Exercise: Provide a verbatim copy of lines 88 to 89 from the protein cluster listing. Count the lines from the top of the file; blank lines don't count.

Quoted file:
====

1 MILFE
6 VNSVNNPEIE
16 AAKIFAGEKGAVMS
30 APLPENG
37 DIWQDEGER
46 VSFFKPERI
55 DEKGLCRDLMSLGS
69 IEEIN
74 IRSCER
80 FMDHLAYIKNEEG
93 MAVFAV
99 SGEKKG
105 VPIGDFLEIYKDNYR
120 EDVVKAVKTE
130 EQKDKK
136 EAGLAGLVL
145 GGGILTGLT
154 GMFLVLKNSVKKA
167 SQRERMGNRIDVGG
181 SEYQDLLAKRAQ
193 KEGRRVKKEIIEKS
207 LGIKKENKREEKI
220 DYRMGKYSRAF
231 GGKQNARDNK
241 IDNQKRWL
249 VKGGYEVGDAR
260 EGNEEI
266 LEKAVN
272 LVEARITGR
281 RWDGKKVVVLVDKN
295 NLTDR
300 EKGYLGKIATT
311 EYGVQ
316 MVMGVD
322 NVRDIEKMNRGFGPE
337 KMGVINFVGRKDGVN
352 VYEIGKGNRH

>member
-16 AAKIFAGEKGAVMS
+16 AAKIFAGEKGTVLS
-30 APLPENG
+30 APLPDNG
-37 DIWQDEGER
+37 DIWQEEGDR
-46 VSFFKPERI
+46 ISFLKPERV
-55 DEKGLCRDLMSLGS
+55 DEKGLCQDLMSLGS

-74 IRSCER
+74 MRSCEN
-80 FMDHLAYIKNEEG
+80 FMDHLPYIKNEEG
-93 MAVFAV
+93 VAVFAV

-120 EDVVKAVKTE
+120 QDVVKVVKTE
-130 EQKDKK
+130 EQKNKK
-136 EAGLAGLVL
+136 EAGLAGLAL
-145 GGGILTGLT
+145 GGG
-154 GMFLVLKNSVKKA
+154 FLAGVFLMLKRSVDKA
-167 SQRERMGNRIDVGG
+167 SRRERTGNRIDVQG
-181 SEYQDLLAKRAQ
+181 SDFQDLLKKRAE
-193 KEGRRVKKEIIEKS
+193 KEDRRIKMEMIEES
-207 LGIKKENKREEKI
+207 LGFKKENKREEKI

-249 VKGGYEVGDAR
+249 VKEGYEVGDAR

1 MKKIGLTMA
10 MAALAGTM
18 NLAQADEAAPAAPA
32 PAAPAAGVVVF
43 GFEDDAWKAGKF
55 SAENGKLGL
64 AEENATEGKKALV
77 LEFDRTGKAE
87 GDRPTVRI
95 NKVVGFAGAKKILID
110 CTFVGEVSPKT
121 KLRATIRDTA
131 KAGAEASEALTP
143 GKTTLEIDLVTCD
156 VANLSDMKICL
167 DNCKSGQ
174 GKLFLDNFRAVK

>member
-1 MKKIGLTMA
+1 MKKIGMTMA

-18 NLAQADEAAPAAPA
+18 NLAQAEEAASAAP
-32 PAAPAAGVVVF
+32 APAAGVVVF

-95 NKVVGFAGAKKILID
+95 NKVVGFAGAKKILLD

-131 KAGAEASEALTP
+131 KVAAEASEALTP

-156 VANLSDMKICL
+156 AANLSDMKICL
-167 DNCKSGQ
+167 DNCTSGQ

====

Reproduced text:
143 GKTTLEIDLVTCD
156 VANLSDMKICL